My name is Reid Wender. Here at Triad Semiconductor my title is “Manager – MSSA Design” but my friends just call me the Triad Evangelist.
What is MSSA Design you ask?
Mixed Signal Structured Array (MSSA) from Triad Semiconductor (site)
Triad Semiconductor makes the world’s only Via-Programmable Mixed Signal Structured Array.
Okay, but I still want to know what a MSSA is?…
Okay, let me back up…
ASIC or Application Specific Integrated Circuit, semiconductor, IC, or just ‘chip‘ are common names for miniature electronic designs placed on small pieces of Silicon. Well, I’ve been making these ‘chips’ for over 17 years and we have kept adding more and more transistors to these chips every year. In fact, there is a law (sort of) in our industry known as “Moore’s Law”, after Mr. Moore of course, that states that roughly every 18 months to 2 years you can put twice as many transistors in the same area of Silicon. This doubling of transistors per unit area is achieved by reducing the “feature size” of the transistors on the Silicon every 18 months or so. Back when I started digital ASIC design we were designing a 1.2 microns (micro meters) for features sizes. Over the past 20 years feature sizes have decreased (every 18 months or so remember) down to 1.0 micron, 0.7, 0.35, 0.25, 0.18, 0.13, and now 0.09 microns or 90 nano-meters as we like to say.
All this advance in technology and reduction in feature size is great for cramming more transistors and logic gates on to the same sized piece of Silicon.
Let me digress for a second – This is why electronics products keep getting cheaper over time. Every couple of years Intel and others are able to put out computer chips that are twice as fast and less expensive than previous generations.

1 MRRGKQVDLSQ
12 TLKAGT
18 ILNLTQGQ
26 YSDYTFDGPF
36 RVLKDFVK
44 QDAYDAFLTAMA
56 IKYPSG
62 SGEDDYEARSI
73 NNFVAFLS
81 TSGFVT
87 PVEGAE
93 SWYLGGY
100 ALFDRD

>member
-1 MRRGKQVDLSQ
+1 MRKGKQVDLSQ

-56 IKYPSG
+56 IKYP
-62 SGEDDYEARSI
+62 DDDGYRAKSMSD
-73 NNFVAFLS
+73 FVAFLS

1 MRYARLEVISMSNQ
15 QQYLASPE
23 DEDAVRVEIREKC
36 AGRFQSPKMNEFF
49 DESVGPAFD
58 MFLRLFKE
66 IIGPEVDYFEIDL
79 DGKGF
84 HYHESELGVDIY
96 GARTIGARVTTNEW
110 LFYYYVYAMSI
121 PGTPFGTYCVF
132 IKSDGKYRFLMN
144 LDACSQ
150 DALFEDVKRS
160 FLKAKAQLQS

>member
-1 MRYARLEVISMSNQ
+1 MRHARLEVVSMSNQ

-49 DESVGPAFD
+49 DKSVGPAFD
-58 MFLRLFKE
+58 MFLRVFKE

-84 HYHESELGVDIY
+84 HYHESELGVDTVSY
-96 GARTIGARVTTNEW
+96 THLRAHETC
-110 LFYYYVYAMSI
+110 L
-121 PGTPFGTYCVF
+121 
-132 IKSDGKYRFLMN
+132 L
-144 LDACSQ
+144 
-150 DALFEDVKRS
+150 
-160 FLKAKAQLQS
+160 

Back to our story…
Feature size reduction is great for packing transistors onto Silicon but the downside is that as the feature size of the transistors get smaller the process required to make the ICs gets more and more expensive. In the old days you could get a 1.0 micron chip produced for $40,000 (we call it fab’ed – short for fabricated). Well todays 0.13 micron mask sets cost $800,000 (yep there is an extra zero in there).
Lots of companies have trouble forking over $800K to make a chip. Why does it cost $800K for a 0.13 micron fab versus $40K for a 1.0 micron fab. Well, a lot of the cost is in the “Mask Set” the mask set is a group of reticules that are used to expose the Silicon wafer to create the various layers of a semiconductor that make it act like transistors and logic gates. Many CMOS fabrication processes require 20 mask layers. As the features sizes get smaller and smaller the precision and time required to make each mask goes up.
Somebody, had the great idea that if you could reduce the number of masks required to make an ASIC you could reduce the fab cost. In fact, if you could make an ASIC with only ONE MASK LAYER you could reduce the cost by about a factor of 20. Instead of spending $800K on masks for a 0.13 micron chip you could then fab the chip for $40K.
Great idea but how do you do it?…
Now, I’ll tell you about Structured Arrays
A structured array is a semiconductor with 19 of the 20 layers of the chip predefined with logic gates, memory, and routing. The one undefined layer or the layer that the customer defines is the via layer. This via layer allows vias (fancy name for a metal to metal connection in an ASIC – actually more complicated than that but this is a good definition for our discussions) to connect different transistors and logic gates to each other to form logic circuits. When it comes time to fabricate the chip the via layer mask is produced, and the chip fab’ed.
(more on structured arrays next time and we haven’t even touched MSSA yet…)